Dr. Gary Small and fellow researchers have developed brain-imaging technology for early detection and treatment of changes associated with Alzheimer's.
Research aims to diagnose Alzheimer's
Detection is the first step toward treatment, a UCLA doctor says
» Alzheimer's group hosts free workshop
Dr. Gary Small foresees the day when a person can go to the doctor for a "brain check" and get medicine to prevent or lower the risk of Alzheimer's disease.
"I'm very optimistic about the future," one of the world's leading authorities on memory and longevity said in an interview here.
"I think we will find treatments for mild conditions and people will have less of a stigma about getting help and we'll be able to protect the brain before there's extensive damage, at the onset of Alzheimer's, and stave it off."
Director of the University of California Los Angeles Center on Aging and Memory Clinic, Small and fellow researchers have developed brain-imaging technology "to peek into the brain" for early detection and treatment of changes associated with Alzheimer's.
They found that abnormal proteins, known as "amyloid plaques" and "tangles," build up in the brain as early signs of the disease.
Studies using Positron Emitting Tomograpy scans and a radioactive compound invented by the group's lead chemist showed the chemical binds to abnormal protein plaques, he said.
Injecting it into volunteers for brain scanning, they were able to differentiate those with mild cognitive impairment and Alzheimer's disease from those who were healthy, Small said.
In follow-up studies on some patients, he said, "We found as the clinical disease worsened, the protein-binding signal increased on the scanner." Doctors previously were only able to see the brain's abnormal proteins in an autopsy, Small said.
UCLA patented the technique and licensed it to Siemen's, a Germany-based technology company, he said. The company is seeking Food and Drug Administration approval for clinical studies and eventually Medicare approval, he said.
The distinguished researcher, author and lecturer said he generally practices what he preaches in his best-sellers for healthy brain aging: The Memory Bible," "The Memory Prescription" and "The Longevity Bible."
His usual breakfast is his own invention, he said -- a piece of sourdough toast with low-fat cheddar cheese, a fried egg white and natural fruit jam on top. He calls it a "brain-healthy egg McMuffin."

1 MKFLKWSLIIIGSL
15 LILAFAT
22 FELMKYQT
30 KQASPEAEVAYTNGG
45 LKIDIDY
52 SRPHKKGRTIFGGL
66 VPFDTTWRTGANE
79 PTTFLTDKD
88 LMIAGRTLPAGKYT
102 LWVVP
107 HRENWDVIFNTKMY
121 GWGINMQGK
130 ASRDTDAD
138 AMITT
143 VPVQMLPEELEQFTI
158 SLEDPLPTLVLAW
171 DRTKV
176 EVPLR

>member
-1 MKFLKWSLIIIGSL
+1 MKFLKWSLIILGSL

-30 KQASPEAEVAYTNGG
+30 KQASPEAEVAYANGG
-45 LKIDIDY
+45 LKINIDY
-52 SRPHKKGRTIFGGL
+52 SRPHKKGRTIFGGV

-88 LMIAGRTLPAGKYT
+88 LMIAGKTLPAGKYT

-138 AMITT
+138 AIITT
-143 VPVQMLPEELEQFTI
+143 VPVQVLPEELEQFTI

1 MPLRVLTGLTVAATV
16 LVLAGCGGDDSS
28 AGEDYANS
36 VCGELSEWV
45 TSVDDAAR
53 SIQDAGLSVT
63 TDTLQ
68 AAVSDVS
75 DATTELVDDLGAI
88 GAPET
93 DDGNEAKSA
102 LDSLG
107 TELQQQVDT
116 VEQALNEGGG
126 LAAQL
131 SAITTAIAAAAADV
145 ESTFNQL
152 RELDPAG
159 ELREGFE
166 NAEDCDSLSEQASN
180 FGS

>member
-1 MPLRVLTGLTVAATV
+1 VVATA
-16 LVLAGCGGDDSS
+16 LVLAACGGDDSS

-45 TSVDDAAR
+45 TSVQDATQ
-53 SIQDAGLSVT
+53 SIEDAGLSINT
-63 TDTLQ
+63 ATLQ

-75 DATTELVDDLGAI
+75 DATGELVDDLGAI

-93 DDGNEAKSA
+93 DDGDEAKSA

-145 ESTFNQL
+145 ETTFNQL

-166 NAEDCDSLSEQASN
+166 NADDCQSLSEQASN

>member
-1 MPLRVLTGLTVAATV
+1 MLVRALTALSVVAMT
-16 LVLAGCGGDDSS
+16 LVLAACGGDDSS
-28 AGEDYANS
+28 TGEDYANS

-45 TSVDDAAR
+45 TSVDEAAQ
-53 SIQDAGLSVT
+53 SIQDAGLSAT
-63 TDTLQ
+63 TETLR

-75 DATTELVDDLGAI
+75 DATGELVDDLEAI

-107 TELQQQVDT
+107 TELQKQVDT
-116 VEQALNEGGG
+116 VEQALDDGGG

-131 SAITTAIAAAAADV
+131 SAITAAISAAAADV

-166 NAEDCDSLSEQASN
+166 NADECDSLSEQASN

A knee injury about three years ago led him into aerobic conditioning on an elliptical machine and he's in better shape today than 10 or 15 years ago, he said.
He also loves to walk with his labradoodle, wife and children, a daughter, 15, and son, 13, he said.
His tip for a long life: "Take a 10-minute walk every day with someone you care about."
The cardiovascular conditioning could lower risk for Alzheimer's disease, reduce stress, improve blood pressure and possibly reduce medications, he said. "It will also improve your relationship with your walking partner."
Small developed the Handheld Brain and Memory Fitness Trainer with five exercise games to improve memory and brain efficiency. He also created Mattel Toy Co.'s Brain Games.
He is excited about developments to keep aging people vital with prevention and treatment of cognitive brain impairments and Alzheimer's disease. There is also hope in prevention strategies, he said.
"Aging is not all bad," the expert added, recommending a positive attitude, exercise, a healthy diet and meaningful activities.
He and his wife, Gigi Vorgan, are collaborating on their fifth book, looking at how new technology affects the brain. "It has a major impact," he said.
Alzheimer's group hosts free workshop
The Alzheimer's Association Aloha Chapter will hold a free community workshop from 10:30 a.m. to 11:30 p.m. July 17 to help adults "live a brain-healthy lifestyle" and reduce the risk for Alzheimer's disease.
Janet Eli, president and chief executive officer of the Aloha Chapter, said the public has been asking for guidance on what they can do to keep their brains healthy since the association launched its Maintain Your Brain campaign.
"Our new research-based workshop encourages people to maintain their brain health by staying physically and mentally active, eating a brain-healthy diet and remaining socially involved," she said.
The workshop will feature nutritional and lifestyle advice, strategies to keep memory sharp, exercises, activities and materials to take home.
Eli said participants -- especially baby boomers -- will be introduced to "scientifically rooted advice on brain health based on strong lifestyle choices."
They include challenging mental activities, social interactions, a brain-healthy diet and remaining physically active.
For more information or to register for the workshop, call 591-2771 or visit www.alzhi.org.